Everything You Need To Know About "Bathroom Bills"

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Today is Transgender Day of Visibility, and at this moment transgender people, their rights, and the discrimination they face are arguably on the average cisgender person's mind more than they've ever been. That's in part thanks to the incredible work of people like Laverne Cox, Gavin Grimm, and the many gender non-conforming people who take to platforms like Instagram and YouTube to share their stories.
But it's also partly due to anti-transgender legislation that continues to be proposed in state after state, most notably the "bathroom bill."
Bathroom bills, like the nickname implies, aim to regulate who can use which public bathroom by making it illegal to use a restroom that does not line up with the sex you were assigned at birth. In other words, transgender men would be forced to use the women's bathroom, transgender women would be forced into the men's, and, presumably, intersex people either have to hold it or pray they can find a gender-inclusive bathroom.
These bills are blatantly discriminatory, and yet they keep popping up. So, in the spirit of staying informed, here's everything you need to know about bathroom bills.
How many states have proposed bathroom bills?
There are currently 15 state bathroom bills pending in legislature, according to the National Conference of State Legislatures.
Alabama, Arkansas, Illinois, Kansas, Kentucky, Minnesota, Missouri, Montana, New York, South Carolina, South Dakota, Tennessee, Texas, Virginia, Washington, and Wyoming all introduced bathroom bills in the 2017 legislative session.
Bills are still pending in 13 of those states, 10 of which are considering policies that would affect only public schools, but those in South Dakota, Virginia, and Wyoming have failed.
Two other states, Oklahoma and New Jersey, still have bills pending from the 2016 legislative session.
How many have been passed?
Just one, so far. North Carolina passed a bathroom bill House Bill 2 in March of 2016. The state has faced backlash against the law ever since, and passed a bill to repeal HB2 on Thursday.
"For over a year now, House Bill 2 has been a dark cloud hanging over our great state," North Carolina Governor Roy Cooper said, according to CNN. "It has stained our reputation. It has discriminated against our people and it has caused great economic harm in many of our communities."
The "economic harm" he mentions is the cancellation of many sporting events and concerts, and companies like PayPal pulling out of plans to build business in the state after the bill was passed including two concerts Demi Lovato and Nick Jonas were supposed to hold in North Carolina in 2016.
Losing money the state would have gotten from these events is part of the reason the governor signed a measure into law that reverses parts, but not all, of the bathroom bill. While the new law overturns HB2's restrictions on public bathrooms, it also prohibits local governments from passing nondiscrimination laws relating to private employment or public accommodation meaning that discriminatory legislation still exists for gender non-conforming people in North Carolina.
Whom do bathroom bills affect?
Technically...everyone. If bathroom bills turn into actual laws, they dictate that everyone use the bathroom in accordance with their sex assigned at birth, at least in government buildings like schools and court houses. While privately owned buildings think restaurants and bars can make up their own rules about who can use what bathroom, those rules wouldn't protect anyone caught using the "wrong" bathroom if someone were to call the police.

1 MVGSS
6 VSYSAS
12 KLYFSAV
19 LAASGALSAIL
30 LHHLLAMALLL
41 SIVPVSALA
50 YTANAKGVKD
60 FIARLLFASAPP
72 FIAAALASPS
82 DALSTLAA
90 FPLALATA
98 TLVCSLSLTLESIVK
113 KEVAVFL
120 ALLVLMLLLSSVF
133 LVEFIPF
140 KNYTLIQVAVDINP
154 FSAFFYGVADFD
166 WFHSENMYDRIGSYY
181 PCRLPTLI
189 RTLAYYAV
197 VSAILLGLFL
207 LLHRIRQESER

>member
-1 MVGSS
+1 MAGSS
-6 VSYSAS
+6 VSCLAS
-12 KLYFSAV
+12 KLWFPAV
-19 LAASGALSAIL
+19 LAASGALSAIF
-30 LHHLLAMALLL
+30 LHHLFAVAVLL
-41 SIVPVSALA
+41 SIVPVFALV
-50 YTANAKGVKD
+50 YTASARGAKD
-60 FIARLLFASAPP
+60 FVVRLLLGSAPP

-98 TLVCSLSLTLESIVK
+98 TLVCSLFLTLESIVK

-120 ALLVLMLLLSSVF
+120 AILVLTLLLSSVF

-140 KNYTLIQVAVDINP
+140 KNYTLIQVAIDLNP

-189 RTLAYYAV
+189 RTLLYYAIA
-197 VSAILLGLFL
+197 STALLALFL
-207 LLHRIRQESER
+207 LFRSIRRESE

But if they're passed, bathroom bills would clearly be most problematic for anyone who doesn't identify or present within the gender binary. Of course, making bathroom bills into official laws wouldn't mean transgender and gender non-conforming people will suddenly face discrimination in public bathrooms anyone who doesn't "look" like they belong in the bathroom they use has likely faced this discrimination most of their lives.
In early February, comedian Rhea Butcher, who identifies as genderqueer and uses she/her pronouns, took to Twitter to share her experience in public bathrooms.
Her words paint a pretty clear picture of the fear and humiliation gender non-conforming people already face in public bathrooms fear that leads 54% of trans people to either be dehydrated from not drinking anything while they're out or to get kidney and urinary tract infections from trying to hold it for too long, according to research from the UCLA School of Law.
Bathroom laws wouldn't create problems for gender non-conforming people in public restrooms, but they'd certainly add to them. If these bills pass, it won't just be uncomfortable (and sometimes dangerous) for trans people to use public bathrooms it will be illegal.
Why are we so concerned about bathrooms?
Most arguments for laws regulating bathroom usage claim that allowing "biologically-born men" to use the women's bathroom would pose a threat to cisgender girls and women. The argument is ridiculous when you consider the sheer number of actions the government has taken that threaten women's health and wellness, as pointed out in a video from Seriously.TV.
Like the woman in the video says, there have been no instances of violence from trans women in public bathrooms. But violence against trans women and especially trans women of color happens every day, both in the bathroom and out of it. A law forcing transgender women to use the men's bathroom would only add to that violence.

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